BRUSSELS (Reuters) - More than one in three European Jews have considered emigrating over the past five years because they no longer feel safe amid a surge in anti-Semitism, a European Union study showed on Monday.
The survey in 12 countries that are home to 96 percent of European Jews showed widespread malaise at a rise in hate crimes which Jewish communities blame in part on anti-Semitic comments by politicians that stoke a climate of impunity.
Feelings of insecurity were particularly acute among Jews in France, followed by Poland, Belgium and Germany, the study by the European Union Agency for Fundamental Rights (FRA) found.
Facing hostility online and at work or in graffiti scrawled on walls near synagogues, nine out of ten Jews living in nations which have been their home for centuries feel that anti-Semitism has worsened over the past five years, the study said.
“It is impossible to put a number on how corrosive such everyday realities can be, but a shocking statistic sends a clear message ... more than one third say that they consider emigrating because they no longer feel safe as Jews,” FRA’S director Michael O’Flaherty was cited as saying in a foreword to the study.
EU officials presenting the report in Brussels on Monday called on governments to do more to combat such hate, including commemorating the history of the Holocaust in which the Nazis killed at least six million Jews in Europe during World War Two.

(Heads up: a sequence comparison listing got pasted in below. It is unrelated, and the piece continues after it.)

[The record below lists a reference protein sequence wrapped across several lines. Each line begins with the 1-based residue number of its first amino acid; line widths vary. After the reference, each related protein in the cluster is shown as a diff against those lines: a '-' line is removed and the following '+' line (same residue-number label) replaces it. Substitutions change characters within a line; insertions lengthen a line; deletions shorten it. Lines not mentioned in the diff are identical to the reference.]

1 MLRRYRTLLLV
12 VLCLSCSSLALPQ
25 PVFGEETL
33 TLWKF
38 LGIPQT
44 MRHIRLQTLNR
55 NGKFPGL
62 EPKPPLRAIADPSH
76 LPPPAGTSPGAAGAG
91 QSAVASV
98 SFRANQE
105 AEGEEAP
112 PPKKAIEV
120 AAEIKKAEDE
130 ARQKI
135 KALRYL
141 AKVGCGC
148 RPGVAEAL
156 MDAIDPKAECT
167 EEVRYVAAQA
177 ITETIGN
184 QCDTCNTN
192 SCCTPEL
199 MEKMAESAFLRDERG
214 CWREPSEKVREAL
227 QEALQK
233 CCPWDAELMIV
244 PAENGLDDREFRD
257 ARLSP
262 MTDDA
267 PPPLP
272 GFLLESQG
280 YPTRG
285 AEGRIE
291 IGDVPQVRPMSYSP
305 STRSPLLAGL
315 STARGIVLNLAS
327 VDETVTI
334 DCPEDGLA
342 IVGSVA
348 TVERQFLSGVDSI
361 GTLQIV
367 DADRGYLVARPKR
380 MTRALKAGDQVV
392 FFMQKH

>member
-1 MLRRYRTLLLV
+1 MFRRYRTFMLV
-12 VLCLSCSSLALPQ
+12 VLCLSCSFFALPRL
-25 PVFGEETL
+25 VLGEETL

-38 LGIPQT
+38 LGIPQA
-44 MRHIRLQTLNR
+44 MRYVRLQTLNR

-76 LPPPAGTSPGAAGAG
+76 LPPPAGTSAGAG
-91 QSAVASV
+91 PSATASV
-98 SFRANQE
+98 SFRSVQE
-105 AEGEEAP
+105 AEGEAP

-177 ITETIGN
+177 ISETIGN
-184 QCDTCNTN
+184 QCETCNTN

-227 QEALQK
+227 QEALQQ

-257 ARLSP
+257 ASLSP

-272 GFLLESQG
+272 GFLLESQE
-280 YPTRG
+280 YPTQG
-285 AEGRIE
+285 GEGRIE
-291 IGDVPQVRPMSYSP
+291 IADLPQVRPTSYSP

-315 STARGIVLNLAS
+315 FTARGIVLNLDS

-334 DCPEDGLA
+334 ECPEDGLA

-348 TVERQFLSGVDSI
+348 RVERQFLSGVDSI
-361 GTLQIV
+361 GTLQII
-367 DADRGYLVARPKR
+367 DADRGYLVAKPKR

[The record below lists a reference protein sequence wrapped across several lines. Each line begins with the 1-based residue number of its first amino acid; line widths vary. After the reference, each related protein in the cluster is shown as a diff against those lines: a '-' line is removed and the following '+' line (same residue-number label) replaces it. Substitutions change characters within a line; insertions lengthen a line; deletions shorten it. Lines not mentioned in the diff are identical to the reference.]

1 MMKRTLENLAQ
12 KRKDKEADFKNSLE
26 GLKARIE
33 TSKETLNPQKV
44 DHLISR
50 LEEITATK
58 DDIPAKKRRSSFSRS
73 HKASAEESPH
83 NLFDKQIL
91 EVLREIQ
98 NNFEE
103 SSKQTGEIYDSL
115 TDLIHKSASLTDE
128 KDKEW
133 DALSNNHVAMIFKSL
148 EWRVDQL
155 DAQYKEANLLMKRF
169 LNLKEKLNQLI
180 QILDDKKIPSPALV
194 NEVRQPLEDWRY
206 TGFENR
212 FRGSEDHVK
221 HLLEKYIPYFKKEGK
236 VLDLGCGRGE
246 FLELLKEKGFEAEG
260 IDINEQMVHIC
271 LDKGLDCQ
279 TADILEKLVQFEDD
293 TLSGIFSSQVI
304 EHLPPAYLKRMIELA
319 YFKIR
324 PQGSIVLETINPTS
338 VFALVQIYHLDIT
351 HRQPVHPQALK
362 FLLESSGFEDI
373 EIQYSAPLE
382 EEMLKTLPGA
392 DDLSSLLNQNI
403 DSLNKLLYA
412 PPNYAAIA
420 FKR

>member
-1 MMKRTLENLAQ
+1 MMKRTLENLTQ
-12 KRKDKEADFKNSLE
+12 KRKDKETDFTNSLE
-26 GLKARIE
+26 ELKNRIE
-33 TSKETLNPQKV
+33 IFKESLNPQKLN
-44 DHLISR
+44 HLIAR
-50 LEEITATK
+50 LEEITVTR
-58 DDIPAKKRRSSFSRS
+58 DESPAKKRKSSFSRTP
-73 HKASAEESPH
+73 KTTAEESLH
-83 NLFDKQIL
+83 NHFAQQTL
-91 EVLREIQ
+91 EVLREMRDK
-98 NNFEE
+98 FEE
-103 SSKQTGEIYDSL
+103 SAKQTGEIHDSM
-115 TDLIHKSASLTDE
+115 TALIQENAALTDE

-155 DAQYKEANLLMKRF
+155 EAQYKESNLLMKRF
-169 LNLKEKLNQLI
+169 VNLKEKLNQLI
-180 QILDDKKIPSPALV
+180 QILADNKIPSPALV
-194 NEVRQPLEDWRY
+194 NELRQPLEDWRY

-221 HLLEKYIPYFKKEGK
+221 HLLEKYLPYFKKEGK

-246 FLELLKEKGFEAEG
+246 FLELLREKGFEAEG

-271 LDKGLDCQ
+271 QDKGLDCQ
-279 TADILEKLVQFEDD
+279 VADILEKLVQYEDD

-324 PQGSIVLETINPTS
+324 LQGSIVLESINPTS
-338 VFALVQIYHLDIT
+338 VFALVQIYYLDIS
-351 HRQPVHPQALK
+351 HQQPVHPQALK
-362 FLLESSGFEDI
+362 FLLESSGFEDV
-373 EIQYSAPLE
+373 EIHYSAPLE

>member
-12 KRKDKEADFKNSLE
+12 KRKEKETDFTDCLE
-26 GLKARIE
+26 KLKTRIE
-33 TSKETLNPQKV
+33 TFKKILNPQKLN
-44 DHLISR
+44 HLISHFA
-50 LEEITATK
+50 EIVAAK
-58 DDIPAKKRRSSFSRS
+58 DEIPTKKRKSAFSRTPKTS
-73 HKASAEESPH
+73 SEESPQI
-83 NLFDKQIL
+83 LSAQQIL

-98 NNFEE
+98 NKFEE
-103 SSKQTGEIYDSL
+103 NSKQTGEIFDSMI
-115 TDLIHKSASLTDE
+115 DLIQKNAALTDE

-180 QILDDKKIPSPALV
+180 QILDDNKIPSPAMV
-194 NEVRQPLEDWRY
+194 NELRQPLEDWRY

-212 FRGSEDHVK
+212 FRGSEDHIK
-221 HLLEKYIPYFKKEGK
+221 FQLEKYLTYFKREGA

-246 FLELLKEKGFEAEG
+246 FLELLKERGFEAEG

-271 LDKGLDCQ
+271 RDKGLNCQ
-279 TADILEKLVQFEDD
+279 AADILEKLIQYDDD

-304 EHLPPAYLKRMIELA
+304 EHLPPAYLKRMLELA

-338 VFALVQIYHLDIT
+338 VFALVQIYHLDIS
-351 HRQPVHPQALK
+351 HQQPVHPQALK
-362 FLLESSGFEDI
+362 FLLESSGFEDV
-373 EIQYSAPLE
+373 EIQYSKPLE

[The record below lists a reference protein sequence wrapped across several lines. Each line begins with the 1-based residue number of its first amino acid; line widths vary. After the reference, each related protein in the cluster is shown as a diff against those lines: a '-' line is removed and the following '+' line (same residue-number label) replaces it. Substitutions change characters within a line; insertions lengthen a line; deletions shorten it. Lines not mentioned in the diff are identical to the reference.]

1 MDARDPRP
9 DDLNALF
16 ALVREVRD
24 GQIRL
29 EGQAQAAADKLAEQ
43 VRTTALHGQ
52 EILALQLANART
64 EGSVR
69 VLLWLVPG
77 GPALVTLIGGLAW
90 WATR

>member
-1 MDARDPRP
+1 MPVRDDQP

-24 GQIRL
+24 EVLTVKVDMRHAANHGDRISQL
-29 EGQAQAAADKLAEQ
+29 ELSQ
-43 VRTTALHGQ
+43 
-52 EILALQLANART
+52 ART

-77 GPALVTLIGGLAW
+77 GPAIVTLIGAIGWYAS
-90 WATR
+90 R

“What we need now is concrete action in the member states to see real change for Jews on the ground,” European Commission deputy head Frans Timmermans told reporters. “There is no Europe, if Jews don’t feel safe in Europe.”
Hungarian Prime Minister Viktor Orban and British opposition leader Jeremy Corbyn are among the most prominent EU leaders battling accusations of anti-Semitism by Jewish community leaders.
Worries over the hostile rhetoric are underscored by government figures in several European countries showing a spike in violence against Jews.
Following a number of high-profile attacks targeting Jews, soldiers and armed guards at the doors of synagogues or Jewish schools have become a familiar site in Europe.
Eighty-five percent of the 16,395 polled identified anti-Semitism as the biggest social and political problem, while almost a third said they avoid attending events or visiting Jewish sites.
However, 79 percent of those who experienced harassment said they did not report the incidents to authorities.
The results showed a loss of faith in their governments’ ability to keep them safe, the European Jewish Congress (EJC) said, causing Jews to feel torn between emigrating and cutting themselves off from their Jewish community.
“This is intolerable and a choice no people should have to face,” EJC head Moshe Kantor said in a statement.
A government spokeswoman in Germany said the results of the study were shocking, adding that the interior ministry “isn’t looking at it idly.”
(This story has been refiled to correct name of body to EJC.)
Reporting by Alissa de Carbonnel in Brussels and Riham Alkousaa in Berlin; Editing by Richard Balmforth
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